Because of their small mouths, hooks from No 6 to No 10 on line from 1kg to 3kg and a small float will do the job. Use a berley trail of bread but don’t overdo it.
Pinch a small ball of kneaded, slightly moistened white bread over the hook and keep the noise and bank movement down as much as you can.
If you find the fishing a little tough, pay attention to your retrieve pattern.
When the action is a little slow, it’s easy to begin aimlessly casting and simply going through the motions but it’s really important to keep your mind on your retrieve.
Knowing you have the right lure tied on is one thing but knowing how you were retrieving it when you caught a fish can mean the difference between a slow day and a hot one.
Those in boats should also pay attention to drifting timber. The quicker your boat, the more you need to be scanning the water ahead. I’ve been in boats that have hit submerged timber and there’s not much you do to avoid that but any tiny timber on the surface can be a clue that something much bigger is lying down below.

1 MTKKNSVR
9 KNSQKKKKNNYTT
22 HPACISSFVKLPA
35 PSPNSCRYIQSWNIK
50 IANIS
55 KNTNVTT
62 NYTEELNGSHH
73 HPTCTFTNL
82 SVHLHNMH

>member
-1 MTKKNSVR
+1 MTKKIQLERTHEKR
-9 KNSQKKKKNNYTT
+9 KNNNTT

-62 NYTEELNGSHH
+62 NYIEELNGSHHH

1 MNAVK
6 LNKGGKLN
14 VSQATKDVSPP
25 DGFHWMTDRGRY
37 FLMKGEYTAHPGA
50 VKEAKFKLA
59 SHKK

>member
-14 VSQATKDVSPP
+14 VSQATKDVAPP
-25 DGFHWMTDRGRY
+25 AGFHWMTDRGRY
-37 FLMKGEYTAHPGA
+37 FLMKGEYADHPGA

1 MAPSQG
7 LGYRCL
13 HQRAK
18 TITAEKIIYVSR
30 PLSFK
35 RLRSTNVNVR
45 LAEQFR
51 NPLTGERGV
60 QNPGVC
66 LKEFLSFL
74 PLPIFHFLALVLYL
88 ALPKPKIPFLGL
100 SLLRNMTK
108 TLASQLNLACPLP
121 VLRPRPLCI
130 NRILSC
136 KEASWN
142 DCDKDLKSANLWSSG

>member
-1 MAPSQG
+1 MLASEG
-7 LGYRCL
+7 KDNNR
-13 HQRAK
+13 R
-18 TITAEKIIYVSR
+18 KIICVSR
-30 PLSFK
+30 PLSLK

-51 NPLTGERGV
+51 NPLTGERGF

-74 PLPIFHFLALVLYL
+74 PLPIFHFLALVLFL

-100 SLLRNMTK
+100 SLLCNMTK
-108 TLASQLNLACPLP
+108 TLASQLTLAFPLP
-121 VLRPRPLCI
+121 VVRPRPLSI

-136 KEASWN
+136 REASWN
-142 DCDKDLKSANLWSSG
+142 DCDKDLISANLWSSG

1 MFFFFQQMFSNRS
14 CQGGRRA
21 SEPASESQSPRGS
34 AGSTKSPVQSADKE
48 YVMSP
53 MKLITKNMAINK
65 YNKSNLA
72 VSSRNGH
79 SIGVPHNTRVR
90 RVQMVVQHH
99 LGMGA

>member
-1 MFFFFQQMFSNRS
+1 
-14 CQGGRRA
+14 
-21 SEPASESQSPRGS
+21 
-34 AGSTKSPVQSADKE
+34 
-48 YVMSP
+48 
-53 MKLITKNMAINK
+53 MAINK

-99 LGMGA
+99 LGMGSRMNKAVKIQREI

A nice day on the water can be turned to tragedy in the blink of an eye. A few plaques are attached to riverside cliffs that were the site of local boating tragedies.
The middle reaches of the Hawkesbury are producing a variety of species.
Small minnow lures, soft plastics, surface poppers and flies can all catch mixed bags of estuary perch, bream and bass, flathead and even tailor this month.
If you’re around Sackville, Lower Portland and down towards Wisemans Ferry, you shouldn’t be surprised if you catch a couple of different species in the one session.
I was kindly sent some Trollcraft Shrimps from Andrew at Trollcraft. If spending a lot on hard-bodied lures is not your thing, you’ll find these are affordable and going great guns at the moment.Reads: 1858